Tcheng Soumay (also known as Tcheng Yu-hsiu and Madame Wei Tao-ming) was a lawyer and campaigner for democracy and women’s rights. She was active in China in the first half of the twentieth century when the ancient empire was toppled and competing factions fought for the soul of the new republic.
Soumay (to use her first name) was born to a wealthy family in Canton. Her father was a government official, her mother was the daughter of a general. It was usual to bind the feet of upper class girls, so their gait was ‘dainty.’ Always a rebellious child, Soumay refused to have her feet bound, ripping off the bandages. Her father was sympathetic, he encouraged her inquiring intellect and, wanting to take her around in public with him, dressed her as a boy. Continue reading Tcheng Soumay
South African writer Olive Schreiner was born in what is now Lesotho on 24 March 1855. The ninth of twelve children born to Rebecca Lyndall and her husband, Gottlob Schreiner (1814–1876), a German-born missionary, she and just six of her siblings survived childhood. In adulthood, she suffered debilitating ill-health, exacerbated for a time by grinding poverty.
For a time, Schreiner earned a living as a governess and teacher, but she devoted her free time to writing The Story of an African Farm, a radical feminist novel informed by her experience of growing up in Africa. As soon as she could afford to, she sailed for Britain where she hoped to train as a doctor. Unfortunately, although she attended lectures at the London School of Medicine for Women, established in 1874 by an association of pioneering women physicians, ill-health prevented her from completing her training. Continue reading Olive Schreiner
Lise Meitner was born in Austria in 1878, a time when girls weren’t allowed a public education past age fourteen. Fortunately for the young woman who excelled in physics and mathematics, her parents paid for a tutor so she could continue her studies. Times changed and in 1878, woman were allowed entrance to the universities. She got her doctorate in physics from the University of Vienna in 1905 and shortly after began working with chemist Otto Hahn at the Kaiser Wilhelm Institute for Chemistry in Germany. They would work together for thirty years and he’d betray her at least twice. Continue reading Lise Meitner: The Mother of Nuclear Power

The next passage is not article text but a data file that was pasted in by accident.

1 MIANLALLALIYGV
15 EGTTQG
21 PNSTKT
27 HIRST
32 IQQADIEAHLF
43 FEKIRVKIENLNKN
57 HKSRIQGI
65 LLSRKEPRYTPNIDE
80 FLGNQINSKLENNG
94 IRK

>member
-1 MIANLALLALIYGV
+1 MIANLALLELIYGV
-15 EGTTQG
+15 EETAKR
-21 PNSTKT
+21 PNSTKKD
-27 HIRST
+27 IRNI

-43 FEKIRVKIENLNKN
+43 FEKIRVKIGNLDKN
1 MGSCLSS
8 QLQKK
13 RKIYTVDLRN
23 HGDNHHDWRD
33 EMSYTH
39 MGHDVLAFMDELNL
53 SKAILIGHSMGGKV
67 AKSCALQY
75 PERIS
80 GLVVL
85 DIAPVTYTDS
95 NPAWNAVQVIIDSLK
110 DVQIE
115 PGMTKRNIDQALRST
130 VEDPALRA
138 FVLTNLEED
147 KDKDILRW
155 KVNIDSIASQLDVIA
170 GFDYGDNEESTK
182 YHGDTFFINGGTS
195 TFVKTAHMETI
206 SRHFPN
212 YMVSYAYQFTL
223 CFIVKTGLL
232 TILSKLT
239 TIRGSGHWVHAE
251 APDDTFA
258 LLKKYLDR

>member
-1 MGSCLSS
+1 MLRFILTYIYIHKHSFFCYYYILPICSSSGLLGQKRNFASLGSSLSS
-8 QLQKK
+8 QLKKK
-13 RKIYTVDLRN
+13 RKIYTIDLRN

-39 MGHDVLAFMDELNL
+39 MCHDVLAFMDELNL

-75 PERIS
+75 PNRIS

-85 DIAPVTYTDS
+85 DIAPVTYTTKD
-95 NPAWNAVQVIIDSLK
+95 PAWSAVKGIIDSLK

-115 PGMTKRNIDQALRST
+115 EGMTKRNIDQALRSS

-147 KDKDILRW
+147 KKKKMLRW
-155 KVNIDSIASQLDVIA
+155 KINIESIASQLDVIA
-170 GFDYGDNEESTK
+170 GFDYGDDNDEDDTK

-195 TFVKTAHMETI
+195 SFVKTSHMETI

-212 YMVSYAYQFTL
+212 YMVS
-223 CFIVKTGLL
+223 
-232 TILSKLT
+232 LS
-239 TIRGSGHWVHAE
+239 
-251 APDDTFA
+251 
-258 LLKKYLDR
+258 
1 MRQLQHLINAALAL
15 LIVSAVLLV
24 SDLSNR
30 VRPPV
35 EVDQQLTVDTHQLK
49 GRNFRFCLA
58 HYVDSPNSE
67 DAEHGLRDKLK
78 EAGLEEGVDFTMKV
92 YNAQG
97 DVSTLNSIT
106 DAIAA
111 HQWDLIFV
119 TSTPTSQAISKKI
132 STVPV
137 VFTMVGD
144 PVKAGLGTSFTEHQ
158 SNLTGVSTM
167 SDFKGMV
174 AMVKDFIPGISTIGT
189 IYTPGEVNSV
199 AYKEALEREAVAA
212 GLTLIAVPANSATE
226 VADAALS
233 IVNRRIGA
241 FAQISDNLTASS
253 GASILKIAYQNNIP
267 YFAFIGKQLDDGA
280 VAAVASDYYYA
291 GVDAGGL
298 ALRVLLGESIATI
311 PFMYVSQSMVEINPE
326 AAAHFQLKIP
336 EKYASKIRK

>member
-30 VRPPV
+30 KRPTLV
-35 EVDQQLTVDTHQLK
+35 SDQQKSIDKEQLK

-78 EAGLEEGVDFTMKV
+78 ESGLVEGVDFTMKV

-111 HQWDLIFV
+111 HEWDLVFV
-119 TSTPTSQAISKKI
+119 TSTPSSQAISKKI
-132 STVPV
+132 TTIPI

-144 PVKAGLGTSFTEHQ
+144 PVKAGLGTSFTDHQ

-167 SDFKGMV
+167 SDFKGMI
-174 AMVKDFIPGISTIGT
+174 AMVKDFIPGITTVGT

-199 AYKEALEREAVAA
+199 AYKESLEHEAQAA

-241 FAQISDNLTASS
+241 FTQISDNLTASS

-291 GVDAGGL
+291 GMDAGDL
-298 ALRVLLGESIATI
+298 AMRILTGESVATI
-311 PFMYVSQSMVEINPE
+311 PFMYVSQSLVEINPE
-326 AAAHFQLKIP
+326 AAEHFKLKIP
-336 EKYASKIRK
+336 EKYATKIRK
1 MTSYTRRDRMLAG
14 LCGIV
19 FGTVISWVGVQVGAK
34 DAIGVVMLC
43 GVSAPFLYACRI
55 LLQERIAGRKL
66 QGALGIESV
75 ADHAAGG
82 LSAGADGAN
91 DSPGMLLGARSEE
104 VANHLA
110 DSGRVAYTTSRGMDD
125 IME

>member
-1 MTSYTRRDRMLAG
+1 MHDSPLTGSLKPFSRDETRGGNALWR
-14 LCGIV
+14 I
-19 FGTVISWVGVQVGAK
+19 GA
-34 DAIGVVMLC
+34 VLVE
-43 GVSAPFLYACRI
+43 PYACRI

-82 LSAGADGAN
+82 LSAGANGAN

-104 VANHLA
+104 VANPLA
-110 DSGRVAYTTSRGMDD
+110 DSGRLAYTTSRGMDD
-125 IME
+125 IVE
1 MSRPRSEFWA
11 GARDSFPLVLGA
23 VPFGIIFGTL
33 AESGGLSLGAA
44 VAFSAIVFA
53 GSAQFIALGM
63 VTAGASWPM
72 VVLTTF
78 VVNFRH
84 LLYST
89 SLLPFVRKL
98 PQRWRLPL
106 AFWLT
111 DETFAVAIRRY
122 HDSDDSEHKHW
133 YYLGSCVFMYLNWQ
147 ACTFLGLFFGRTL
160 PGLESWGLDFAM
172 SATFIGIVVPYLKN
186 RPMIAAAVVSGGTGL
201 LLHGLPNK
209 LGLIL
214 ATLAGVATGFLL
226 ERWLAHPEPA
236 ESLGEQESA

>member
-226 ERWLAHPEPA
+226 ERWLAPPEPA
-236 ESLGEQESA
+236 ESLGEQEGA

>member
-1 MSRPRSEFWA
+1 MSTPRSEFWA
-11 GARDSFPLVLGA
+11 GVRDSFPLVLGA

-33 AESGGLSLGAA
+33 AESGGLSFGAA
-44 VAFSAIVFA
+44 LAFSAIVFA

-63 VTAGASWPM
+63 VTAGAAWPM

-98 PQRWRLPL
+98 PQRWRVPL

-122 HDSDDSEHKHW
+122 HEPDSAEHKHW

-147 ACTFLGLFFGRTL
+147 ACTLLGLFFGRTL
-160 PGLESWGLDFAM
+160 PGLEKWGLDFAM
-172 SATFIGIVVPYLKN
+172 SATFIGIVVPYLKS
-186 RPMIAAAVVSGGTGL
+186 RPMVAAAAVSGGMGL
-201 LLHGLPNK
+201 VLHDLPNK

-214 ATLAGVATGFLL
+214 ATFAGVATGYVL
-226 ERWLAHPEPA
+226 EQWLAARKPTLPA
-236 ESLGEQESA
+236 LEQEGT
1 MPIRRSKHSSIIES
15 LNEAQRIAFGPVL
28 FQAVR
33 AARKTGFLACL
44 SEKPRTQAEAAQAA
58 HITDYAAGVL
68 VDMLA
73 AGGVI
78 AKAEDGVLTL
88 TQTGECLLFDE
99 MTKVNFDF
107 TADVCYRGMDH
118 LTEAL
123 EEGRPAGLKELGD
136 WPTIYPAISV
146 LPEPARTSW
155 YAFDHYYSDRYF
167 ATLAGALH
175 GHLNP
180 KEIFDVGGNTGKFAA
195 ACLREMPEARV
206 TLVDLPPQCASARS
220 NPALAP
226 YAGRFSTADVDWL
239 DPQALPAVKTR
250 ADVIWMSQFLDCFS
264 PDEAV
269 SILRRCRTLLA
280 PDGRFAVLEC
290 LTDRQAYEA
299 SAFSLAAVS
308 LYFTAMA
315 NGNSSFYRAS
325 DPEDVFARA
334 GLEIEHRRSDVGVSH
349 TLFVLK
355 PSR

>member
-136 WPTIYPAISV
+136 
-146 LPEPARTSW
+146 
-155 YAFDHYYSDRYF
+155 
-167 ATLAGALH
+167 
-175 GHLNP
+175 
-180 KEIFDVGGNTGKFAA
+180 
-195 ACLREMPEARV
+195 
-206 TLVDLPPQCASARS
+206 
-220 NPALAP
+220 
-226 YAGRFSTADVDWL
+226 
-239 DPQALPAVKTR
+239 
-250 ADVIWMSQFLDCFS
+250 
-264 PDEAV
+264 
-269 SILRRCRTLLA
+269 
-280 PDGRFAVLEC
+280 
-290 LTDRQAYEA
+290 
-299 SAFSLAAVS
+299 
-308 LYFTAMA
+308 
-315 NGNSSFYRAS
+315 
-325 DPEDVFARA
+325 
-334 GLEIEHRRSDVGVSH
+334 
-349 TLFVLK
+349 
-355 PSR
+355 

Susan La Flesche Picotte was an Omaha Indian who became the first Native American physician and spent her life caring and campaigning for her people.
Susan was born on 17th June 1865 on the Omaha reservation in Nebraska. Both her parents were mixed race and her father, Iron Eyes (Joseph La Flesche), was the chief of their tribe. It was a time of much change and upheaval for Native Americans, and her father tried to manage this by encouraging people, including Susan and her three sisters, to adapt and become educated in the ways of the white world around them. Continue reading Susan La Flesche Picotte
When Barbara Brenner died, on 10th May 2013 at the age of 61, her partner of a lifetime, Susie Lampert, kept her promise: she made sure that Barbara’s obituary said “she died after a long battle with the breast cancer industry”.
That battle had started twenty years earlier. In 1993, Barbara Brenner had been diagnosed with breast cancer. She was 41 at that time. A year later, she joined the board of Breast Cancer Action (BCAction), the feminist grassroots organization of which she would become the first full-time executive director in 1995.
Continue reading Barbara Brenner